As evidenced by the birthplace of younger brother, Ephriam, by 1849 the Temple family had quitted Pennsylvania in favor of Ohio. It was there in or near the Ross County community of Union that the U.S. Census found them. The household at that time was comprised of the adults and children as delineated above. Joseph's occupation was listed as "laborer."
Based on available information, circa 1856 Hutchinson and his older brother, William moved from Ohio to Washington County, Nebraska Terr. The 1860 census found Hutchinson there in the community of Desoto at the home of one John Colter. The Colters were a farm family. Hutchinson apparently worked on the Colter family farm.
It was in Desoto on 10/13/62 that farmer Hutchinson Temple became cavalryman Hutchinson Temple when he enlisted in the U.S. Army for a period of nine months. His unit was the 2nd Nebraska Cavalry Company "B". At enlistment his vital statistics were noted as: Age = 24 years; Height = 6'.0"; Complexion = light; Eyes = gray; Hair = dark. Brother William enlisted in the same unit at the same time. He and Hutchinson were mustered in to Federal service together, would serve their entire periods of enlistment together and would be mustered out together.
Both Hutchinson and William apparently provided their own horses for use by the U.S. Government while they served in the military. At the time of his mustering in, Hutchinson's steed was documented as having a value of $65.Throughout their period of service the Temple brothers would receive extra pay each month for the use of their mounts and equipment.
In terms of personal danger - illness, wounding, etc. - Hutchinson's period of service was very benign. Beyond being present for duty, the only other entry on private H. Temple's company roster is that beginning on 6/23/63 he was absent for some indeterminate period on detached service.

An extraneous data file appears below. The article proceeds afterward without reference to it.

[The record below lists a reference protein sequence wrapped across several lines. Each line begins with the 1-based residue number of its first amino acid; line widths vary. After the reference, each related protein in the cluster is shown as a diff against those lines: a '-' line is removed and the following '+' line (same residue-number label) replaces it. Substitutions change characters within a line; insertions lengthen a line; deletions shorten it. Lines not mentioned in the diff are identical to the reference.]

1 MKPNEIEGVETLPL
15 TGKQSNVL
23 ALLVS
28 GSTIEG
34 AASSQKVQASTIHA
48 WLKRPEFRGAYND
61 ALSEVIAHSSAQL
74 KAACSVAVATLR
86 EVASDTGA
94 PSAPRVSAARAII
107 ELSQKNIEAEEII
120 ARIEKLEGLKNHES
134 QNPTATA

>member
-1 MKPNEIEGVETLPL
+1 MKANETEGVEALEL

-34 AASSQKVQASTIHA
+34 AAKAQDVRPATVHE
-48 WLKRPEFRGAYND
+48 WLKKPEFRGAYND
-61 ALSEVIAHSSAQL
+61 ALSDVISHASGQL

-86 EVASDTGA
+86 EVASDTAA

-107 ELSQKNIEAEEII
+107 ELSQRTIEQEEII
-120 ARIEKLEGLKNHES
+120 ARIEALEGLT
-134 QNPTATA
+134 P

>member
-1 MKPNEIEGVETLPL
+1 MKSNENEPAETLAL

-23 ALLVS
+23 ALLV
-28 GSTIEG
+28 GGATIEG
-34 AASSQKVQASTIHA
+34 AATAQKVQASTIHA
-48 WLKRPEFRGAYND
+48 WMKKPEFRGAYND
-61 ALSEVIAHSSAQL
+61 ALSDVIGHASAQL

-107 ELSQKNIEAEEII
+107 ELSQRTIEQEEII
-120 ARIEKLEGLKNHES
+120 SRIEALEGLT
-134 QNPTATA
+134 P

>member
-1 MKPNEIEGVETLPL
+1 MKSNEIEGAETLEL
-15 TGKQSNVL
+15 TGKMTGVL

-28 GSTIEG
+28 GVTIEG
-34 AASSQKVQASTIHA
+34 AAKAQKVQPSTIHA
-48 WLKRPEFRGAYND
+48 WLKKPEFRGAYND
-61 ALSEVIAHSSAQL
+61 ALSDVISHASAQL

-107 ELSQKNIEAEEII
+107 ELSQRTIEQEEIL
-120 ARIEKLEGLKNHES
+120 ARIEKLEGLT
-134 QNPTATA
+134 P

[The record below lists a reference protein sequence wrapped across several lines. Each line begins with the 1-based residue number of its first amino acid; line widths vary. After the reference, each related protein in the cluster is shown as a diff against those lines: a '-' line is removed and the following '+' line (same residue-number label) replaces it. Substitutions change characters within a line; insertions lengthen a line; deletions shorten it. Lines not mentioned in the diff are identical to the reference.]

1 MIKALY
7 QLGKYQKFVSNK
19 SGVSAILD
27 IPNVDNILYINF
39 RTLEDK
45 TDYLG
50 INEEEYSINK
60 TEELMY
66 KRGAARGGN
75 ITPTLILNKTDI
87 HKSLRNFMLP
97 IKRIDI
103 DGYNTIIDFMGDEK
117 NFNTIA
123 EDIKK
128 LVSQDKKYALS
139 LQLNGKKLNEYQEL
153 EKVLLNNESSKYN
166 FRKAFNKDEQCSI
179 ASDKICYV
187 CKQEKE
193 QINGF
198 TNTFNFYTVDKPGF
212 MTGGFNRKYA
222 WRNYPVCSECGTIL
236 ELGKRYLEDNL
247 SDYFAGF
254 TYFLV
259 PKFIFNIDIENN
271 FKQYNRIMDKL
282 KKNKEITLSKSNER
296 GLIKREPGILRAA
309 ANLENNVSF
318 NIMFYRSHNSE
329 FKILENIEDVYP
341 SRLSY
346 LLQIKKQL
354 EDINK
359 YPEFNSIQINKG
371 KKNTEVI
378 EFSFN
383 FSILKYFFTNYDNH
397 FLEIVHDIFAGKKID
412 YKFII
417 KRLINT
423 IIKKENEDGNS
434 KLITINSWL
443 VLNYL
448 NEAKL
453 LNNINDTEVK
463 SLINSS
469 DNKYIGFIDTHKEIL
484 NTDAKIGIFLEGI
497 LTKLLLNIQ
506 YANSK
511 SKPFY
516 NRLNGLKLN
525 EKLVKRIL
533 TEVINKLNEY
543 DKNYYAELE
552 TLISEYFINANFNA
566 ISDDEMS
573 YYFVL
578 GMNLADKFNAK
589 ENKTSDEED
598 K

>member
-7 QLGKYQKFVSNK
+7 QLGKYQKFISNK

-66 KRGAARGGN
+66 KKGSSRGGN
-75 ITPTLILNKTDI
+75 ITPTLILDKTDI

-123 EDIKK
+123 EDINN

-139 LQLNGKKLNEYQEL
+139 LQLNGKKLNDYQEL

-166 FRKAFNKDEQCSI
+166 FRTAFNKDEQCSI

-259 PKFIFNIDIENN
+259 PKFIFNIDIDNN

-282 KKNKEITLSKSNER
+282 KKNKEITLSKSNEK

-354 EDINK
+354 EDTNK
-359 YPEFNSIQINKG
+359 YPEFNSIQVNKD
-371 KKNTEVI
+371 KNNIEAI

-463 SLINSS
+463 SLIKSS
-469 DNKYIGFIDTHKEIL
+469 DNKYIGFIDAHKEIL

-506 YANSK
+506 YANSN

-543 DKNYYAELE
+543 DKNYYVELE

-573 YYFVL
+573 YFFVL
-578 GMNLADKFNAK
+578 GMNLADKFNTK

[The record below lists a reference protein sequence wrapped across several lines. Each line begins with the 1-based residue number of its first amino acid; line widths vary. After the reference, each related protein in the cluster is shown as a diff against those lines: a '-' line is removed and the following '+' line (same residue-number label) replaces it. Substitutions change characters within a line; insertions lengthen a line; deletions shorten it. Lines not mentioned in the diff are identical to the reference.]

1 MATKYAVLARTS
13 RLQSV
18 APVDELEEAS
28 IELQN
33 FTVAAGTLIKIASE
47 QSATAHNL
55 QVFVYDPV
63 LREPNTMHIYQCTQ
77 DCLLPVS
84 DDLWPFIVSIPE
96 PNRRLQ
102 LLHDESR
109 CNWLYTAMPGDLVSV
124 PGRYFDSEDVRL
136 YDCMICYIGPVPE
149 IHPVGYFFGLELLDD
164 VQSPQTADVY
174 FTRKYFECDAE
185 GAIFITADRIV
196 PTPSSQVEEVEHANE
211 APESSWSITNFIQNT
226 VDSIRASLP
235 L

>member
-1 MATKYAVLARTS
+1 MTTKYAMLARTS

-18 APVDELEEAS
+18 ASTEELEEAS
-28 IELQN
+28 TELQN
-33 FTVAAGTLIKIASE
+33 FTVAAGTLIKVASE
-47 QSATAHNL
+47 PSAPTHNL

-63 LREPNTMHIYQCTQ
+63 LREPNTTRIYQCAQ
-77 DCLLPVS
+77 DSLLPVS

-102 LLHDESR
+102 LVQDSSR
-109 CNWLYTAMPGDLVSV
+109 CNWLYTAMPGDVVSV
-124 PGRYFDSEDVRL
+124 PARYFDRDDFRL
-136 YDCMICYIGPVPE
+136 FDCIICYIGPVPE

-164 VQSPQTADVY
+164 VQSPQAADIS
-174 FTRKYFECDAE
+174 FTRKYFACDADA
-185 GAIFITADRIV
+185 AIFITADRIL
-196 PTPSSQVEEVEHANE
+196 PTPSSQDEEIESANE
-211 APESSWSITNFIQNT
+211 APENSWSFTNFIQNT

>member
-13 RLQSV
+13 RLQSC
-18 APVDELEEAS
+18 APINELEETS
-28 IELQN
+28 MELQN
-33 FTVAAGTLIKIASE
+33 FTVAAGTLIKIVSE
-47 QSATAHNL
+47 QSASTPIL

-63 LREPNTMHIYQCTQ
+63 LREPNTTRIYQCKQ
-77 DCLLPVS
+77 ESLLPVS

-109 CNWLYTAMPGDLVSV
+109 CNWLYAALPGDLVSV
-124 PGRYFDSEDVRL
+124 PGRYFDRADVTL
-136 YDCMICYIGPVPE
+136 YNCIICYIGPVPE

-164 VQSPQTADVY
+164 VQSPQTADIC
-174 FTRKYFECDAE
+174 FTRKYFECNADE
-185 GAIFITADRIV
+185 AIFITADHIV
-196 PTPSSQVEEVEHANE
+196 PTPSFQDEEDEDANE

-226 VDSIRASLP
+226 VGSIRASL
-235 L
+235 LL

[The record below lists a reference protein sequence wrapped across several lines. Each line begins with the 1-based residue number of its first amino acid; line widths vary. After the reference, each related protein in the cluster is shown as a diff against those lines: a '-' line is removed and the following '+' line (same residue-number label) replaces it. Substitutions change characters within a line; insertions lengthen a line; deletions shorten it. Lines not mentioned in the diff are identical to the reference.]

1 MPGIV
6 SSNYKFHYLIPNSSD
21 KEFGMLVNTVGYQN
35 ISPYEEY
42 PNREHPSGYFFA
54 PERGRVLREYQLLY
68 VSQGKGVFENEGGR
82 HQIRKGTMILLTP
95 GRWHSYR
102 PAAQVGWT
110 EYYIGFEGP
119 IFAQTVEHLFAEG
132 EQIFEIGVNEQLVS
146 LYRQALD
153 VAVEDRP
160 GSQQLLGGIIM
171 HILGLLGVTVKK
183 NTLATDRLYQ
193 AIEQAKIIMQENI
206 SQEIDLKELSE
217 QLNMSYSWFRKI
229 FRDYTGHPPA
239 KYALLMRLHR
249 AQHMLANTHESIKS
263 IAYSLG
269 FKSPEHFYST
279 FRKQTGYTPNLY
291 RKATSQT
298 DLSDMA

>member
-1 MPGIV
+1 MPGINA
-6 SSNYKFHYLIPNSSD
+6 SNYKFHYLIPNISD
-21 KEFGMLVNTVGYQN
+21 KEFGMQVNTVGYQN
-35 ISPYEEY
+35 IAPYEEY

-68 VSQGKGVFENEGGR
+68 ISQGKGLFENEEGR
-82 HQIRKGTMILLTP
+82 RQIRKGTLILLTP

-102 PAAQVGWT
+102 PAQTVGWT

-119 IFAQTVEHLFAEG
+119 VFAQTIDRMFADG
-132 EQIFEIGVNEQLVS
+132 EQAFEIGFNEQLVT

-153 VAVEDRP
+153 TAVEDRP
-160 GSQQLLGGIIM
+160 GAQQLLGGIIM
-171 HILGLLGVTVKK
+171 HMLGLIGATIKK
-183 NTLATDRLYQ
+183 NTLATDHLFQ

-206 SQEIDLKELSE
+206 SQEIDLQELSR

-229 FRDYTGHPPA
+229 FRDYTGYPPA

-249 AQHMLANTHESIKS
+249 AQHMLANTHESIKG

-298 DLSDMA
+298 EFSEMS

On 8/17/63 the following communication was generated from headquarters of the 2nd Nebraska, Ft. Kearney, Nebraska Terr.: I have the honor to report the departure of company "B" 2nd Nebraska cavalry from this post in route to Omaha, Nebraska for the purpose of being mustered out of the service.
Arriving at Omaha City on 9/4/63 Hutchinson was mustered out to this date. At that time it was reported that he had last been paid to 6/30/63. He also had an underterminated amount of money due him for use of his horse and horse equipment from 6/30 to 9/4/63. He owed the U.S. Government $2.16 for arms and equipment.
Freed from military life, Hutchinson returned to Washington County, living for a "number of years" around Desoto and the community of Blair. It was near the latter place that he established rights on an 80 acre homestead parcel of land. While the time placement for this is fuzzy, it was likely in the mid-1860s as it appears that in August, 1867 he sold the rights to this parcel to another individual and, in June, 1868, signed his X (Hutchinson was not literate) relinquishing his claim to the land.